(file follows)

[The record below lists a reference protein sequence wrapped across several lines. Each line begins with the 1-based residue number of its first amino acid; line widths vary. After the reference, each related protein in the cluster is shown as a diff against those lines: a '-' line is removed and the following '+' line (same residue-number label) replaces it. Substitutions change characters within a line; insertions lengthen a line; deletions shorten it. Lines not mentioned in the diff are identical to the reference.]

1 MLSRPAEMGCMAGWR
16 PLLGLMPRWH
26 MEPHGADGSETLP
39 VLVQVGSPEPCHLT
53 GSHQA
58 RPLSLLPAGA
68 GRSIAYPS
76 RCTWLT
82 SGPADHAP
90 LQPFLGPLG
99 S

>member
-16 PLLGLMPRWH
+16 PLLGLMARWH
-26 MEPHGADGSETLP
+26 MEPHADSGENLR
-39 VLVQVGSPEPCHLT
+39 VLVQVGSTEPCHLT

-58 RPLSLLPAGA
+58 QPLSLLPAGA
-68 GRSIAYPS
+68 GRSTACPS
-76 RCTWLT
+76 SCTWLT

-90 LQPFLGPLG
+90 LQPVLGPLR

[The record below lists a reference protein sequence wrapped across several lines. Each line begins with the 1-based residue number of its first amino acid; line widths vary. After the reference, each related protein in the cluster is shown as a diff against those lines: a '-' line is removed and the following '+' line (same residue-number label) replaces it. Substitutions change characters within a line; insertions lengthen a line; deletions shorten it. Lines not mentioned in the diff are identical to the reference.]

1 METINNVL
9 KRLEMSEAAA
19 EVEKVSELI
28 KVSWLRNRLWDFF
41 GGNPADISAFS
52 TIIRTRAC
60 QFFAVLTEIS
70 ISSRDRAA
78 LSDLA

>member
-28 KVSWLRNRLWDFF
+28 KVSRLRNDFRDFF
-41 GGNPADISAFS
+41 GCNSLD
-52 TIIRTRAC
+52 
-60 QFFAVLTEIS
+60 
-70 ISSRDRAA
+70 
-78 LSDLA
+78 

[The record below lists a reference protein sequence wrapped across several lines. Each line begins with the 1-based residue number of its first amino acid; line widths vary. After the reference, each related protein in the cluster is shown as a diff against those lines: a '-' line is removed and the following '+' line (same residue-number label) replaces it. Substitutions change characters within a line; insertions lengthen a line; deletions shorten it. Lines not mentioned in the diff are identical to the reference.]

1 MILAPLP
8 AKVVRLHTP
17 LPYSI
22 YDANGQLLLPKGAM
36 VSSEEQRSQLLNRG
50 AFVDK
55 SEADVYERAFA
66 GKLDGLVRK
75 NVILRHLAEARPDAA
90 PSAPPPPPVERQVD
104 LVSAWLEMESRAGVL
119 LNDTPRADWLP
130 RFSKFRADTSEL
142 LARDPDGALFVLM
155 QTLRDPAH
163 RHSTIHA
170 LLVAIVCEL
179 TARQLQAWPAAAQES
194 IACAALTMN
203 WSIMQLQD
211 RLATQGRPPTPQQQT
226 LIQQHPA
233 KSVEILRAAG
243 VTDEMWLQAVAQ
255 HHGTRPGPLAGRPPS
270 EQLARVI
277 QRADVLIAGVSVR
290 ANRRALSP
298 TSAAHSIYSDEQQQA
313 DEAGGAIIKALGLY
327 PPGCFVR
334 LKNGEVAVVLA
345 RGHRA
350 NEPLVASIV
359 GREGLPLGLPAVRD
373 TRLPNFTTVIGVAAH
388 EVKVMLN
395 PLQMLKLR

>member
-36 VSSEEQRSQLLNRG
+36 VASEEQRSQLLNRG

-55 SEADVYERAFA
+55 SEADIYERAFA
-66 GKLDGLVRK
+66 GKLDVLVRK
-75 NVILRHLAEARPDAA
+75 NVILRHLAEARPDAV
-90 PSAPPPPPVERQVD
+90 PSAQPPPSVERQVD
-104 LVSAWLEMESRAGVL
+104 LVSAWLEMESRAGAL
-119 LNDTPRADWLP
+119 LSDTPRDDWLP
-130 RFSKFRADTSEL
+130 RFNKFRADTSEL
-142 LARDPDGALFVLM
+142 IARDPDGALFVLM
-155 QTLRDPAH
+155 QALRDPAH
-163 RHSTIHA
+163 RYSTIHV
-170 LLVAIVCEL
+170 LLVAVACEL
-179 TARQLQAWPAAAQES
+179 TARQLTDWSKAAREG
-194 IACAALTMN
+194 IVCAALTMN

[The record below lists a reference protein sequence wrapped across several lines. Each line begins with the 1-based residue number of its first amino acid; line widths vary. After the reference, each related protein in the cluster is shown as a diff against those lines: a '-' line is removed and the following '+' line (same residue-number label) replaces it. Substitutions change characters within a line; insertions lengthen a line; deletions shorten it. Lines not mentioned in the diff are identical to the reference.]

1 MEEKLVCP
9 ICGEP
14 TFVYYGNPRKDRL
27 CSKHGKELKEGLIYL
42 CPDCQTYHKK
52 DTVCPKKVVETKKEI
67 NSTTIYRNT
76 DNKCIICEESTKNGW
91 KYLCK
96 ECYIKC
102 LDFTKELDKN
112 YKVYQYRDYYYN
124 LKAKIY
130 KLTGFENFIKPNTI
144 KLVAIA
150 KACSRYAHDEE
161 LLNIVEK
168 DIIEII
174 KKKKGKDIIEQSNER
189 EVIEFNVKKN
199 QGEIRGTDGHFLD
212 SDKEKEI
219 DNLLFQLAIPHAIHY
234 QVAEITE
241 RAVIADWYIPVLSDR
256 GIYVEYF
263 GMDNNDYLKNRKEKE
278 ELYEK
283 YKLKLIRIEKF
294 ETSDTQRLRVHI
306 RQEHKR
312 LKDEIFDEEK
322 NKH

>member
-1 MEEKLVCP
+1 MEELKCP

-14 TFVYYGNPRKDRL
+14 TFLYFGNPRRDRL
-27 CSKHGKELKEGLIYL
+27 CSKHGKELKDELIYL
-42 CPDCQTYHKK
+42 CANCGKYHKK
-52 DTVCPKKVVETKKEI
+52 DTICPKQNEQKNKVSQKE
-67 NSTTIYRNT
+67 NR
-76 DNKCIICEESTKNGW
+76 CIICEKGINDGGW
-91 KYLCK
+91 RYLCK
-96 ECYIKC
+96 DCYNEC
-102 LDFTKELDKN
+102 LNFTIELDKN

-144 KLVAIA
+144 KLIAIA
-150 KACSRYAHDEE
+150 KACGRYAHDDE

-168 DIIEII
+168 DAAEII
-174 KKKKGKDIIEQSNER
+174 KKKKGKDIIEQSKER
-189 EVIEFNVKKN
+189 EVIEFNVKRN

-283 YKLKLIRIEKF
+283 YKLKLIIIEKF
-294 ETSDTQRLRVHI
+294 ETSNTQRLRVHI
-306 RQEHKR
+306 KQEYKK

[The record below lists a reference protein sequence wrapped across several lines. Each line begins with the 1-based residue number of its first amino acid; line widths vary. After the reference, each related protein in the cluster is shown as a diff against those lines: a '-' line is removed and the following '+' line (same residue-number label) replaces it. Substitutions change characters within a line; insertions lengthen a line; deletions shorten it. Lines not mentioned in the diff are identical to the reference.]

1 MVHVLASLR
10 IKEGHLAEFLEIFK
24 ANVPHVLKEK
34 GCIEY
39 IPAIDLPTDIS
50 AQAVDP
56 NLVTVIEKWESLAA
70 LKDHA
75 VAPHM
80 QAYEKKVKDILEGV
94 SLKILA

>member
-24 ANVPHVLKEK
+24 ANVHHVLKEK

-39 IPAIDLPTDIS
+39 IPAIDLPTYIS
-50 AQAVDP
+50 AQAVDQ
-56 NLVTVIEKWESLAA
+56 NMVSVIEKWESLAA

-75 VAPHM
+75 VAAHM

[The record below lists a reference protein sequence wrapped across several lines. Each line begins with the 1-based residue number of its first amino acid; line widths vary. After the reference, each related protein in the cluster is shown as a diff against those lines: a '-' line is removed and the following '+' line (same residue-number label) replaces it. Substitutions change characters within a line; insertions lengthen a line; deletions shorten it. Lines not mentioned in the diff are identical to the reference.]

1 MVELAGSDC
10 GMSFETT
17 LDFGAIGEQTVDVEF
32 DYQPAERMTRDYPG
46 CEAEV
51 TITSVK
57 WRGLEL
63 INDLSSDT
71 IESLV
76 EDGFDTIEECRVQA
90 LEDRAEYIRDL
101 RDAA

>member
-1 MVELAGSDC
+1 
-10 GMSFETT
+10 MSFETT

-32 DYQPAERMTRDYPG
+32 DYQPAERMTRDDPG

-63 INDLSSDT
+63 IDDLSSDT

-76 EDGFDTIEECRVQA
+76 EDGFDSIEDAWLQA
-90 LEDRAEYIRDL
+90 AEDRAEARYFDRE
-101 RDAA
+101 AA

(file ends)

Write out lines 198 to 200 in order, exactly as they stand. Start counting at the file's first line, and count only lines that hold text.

70 LKDHA
75 VAPHM
80 QAYEKKVKDILEGV